In general more people play games in Britain than in America and they play the game even if they are not good at it. You can always find people who play no better than you and are glad to play with you. They are good sports-men and are quick to recognize good sportsmanship wherever they meet it.

 

Indoor Amusements. The British have theaters and movies (which they call “cinemas”) as we do. But the great place of recreation is the “pub.” A pub, or public house, is what we could call a bar or tavern. The usual drink is beer, which is not an imitation of German beer as our beer is, but ale. (But they usually call it beer or “bitter.”) Not much whiskey is now being drunk. War-time taxes have shot the price of a bottle up to about $4.50. The British are beer-drinkers—and can hold it. The beer is now below peacetime strength, but can still make a man’s tongue wag at both ends.

 

You will be welcome in the British pubs as long as you remember one thing. The pub is “the poor man’s club,” the neighborhood or village gathering place, where the men have come to see their friends, not strangers. If you want to join a darts game, let them ask you first (as they probably will). And if you are beaten it is the custom to stand aside and let someone else play.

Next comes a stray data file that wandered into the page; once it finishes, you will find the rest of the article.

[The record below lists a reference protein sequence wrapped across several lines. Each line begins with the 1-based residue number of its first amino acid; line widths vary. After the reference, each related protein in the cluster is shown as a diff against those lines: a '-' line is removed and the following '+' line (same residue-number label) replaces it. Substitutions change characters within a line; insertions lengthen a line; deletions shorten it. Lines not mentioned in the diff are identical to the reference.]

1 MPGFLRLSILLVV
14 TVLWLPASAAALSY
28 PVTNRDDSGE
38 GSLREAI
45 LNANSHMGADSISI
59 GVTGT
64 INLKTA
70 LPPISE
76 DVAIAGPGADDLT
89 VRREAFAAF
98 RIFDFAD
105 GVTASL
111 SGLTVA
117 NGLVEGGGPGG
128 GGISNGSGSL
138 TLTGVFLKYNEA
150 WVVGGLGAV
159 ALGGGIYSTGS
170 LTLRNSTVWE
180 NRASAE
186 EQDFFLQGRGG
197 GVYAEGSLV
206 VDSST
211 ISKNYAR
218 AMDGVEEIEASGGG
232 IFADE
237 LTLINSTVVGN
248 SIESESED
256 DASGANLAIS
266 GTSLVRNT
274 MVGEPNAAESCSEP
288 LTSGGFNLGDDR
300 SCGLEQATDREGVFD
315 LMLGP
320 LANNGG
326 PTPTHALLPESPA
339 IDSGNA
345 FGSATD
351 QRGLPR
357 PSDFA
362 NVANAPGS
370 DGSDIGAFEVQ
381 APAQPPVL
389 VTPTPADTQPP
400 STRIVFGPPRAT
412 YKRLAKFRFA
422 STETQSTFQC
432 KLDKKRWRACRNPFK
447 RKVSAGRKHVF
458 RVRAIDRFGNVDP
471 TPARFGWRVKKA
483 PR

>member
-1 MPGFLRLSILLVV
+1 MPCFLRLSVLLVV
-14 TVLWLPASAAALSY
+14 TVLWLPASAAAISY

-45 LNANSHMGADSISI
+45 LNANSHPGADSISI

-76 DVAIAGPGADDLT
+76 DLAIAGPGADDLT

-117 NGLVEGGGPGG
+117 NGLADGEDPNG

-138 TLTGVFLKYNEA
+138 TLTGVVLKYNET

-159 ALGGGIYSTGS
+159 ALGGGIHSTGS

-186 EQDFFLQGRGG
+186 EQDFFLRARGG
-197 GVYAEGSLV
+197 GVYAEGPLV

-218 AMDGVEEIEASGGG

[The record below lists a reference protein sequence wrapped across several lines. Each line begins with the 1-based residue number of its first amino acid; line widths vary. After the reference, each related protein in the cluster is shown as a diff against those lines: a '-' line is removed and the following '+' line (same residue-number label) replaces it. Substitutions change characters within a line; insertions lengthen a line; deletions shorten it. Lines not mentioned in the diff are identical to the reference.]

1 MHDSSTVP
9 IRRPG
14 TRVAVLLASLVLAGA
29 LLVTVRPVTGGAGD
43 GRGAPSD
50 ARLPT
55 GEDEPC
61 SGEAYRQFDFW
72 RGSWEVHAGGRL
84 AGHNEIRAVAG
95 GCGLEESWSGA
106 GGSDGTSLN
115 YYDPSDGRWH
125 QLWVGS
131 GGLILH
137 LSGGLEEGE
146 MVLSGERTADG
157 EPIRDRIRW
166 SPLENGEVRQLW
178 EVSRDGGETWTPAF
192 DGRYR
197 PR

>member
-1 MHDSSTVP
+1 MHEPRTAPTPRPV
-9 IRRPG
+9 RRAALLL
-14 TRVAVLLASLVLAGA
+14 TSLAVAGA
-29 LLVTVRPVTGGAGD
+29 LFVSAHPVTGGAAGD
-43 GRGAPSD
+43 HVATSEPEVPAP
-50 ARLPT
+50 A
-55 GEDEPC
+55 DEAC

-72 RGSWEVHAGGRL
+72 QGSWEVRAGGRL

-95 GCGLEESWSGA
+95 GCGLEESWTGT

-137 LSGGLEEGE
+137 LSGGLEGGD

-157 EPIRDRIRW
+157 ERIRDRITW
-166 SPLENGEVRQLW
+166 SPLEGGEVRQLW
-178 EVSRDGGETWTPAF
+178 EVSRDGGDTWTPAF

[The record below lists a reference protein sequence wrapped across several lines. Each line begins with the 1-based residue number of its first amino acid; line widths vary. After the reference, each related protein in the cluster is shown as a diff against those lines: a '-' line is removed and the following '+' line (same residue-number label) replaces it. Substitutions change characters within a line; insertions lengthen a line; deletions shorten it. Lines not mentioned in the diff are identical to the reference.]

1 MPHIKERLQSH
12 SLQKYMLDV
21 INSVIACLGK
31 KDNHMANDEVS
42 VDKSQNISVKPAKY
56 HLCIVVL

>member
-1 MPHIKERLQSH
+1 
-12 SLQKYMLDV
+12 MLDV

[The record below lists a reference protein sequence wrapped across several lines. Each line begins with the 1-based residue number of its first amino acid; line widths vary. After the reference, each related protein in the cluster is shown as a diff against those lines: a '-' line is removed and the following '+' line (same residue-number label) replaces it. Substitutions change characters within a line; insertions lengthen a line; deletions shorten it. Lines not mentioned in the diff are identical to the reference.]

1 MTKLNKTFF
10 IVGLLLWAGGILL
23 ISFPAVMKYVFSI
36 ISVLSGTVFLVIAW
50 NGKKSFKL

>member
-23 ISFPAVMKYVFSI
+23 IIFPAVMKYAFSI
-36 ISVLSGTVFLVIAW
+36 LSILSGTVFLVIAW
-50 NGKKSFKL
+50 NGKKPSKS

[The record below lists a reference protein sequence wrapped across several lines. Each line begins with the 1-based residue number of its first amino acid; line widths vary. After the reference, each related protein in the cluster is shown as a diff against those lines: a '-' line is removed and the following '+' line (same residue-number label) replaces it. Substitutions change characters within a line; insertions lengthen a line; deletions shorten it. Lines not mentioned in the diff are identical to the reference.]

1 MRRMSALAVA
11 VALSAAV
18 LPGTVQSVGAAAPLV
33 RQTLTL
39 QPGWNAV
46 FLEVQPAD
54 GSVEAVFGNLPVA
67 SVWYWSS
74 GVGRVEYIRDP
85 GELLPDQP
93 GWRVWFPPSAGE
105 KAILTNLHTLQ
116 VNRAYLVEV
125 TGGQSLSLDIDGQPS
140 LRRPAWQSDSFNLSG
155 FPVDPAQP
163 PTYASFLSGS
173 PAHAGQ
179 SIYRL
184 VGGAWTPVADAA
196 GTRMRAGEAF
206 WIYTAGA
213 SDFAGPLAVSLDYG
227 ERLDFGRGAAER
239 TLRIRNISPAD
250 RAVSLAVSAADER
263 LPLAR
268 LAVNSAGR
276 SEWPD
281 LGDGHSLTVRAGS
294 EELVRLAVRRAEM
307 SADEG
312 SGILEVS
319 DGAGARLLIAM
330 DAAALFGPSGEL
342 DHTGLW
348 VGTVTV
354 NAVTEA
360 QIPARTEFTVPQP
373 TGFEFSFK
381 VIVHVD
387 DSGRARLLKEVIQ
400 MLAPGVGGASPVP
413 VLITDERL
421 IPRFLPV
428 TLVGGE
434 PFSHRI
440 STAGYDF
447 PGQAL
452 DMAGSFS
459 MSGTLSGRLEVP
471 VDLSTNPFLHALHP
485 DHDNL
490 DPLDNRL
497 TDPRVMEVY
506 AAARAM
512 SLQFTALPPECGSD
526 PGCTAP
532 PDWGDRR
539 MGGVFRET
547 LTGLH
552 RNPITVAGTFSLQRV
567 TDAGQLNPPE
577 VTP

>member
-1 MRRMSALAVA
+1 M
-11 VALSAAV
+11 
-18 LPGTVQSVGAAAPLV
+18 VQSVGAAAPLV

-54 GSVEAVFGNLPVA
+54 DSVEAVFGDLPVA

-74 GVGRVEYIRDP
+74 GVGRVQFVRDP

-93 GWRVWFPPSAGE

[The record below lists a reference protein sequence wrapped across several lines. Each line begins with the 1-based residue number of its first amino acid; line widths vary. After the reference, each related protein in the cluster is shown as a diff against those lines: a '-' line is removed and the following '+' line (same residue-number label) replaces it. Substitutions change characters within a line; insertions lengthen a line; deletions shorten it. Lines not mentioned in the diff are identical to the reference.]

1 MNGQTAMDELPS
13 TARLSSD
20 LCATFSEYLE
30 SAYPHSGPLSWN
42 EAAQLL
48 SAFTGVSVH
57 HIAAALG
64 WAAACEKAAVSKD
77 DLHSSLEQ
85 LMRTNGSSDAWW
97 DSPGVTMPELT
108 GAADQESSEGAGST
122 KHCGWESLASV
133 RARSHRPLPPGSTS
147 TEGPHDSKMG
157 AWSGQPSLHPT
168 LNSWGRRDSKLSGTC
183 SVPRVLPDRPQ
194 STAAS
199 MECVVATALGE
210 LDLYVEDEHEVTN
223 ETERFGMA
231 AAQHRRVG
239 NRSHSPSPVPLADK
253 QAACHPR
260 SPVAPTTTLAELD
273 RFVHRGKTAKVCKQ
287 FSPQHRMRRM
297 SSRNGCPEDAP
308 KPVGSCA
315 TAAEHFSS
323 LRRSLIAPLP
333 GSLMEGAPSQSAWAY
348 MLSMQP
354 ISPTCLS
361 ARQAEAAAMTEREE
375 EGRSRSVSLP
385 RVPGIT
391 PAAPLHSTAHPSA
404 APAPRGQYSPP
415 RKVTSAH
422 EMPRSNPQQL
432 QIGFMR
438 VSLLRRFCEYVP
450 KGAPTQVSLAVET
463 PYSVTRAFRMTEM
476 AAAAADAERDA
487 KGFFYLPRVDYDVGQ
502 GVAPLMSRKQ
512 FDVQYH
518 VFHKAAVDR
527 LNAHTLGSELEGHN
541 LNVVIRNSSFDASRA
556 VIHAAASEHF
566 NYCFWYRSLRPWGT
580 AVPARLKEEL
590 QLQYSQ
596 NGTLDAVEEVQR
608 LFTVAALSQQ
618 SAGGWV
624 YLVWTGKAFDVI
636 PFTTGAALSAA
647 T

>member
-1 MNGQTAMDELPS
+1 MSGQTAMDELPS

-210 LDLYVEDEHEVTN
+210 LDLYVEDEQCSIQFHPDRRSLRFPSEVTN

The British make much of Sunday. All the shops are closed, most of the restaurants are closed, and in the small towns there is not much to do. You had better follow the example of the British and try to spend Sun-day afternoon in the country.

British churches, particularly the little village churches, are often very beautiful inside and out. Most of them are always open and if you feel like it, do not hestitate to walk in. But do not walk around if a service is going on.

You will naturally be interested in getting to know your opposite number, the British soldier, the “Tommy” you have heard and read about. You can understand that two actions on your part will slow up the friendship— swiping his girl, and not appreciating what his army has been up against. Yes, and rubbing it in that you are better paid than he is.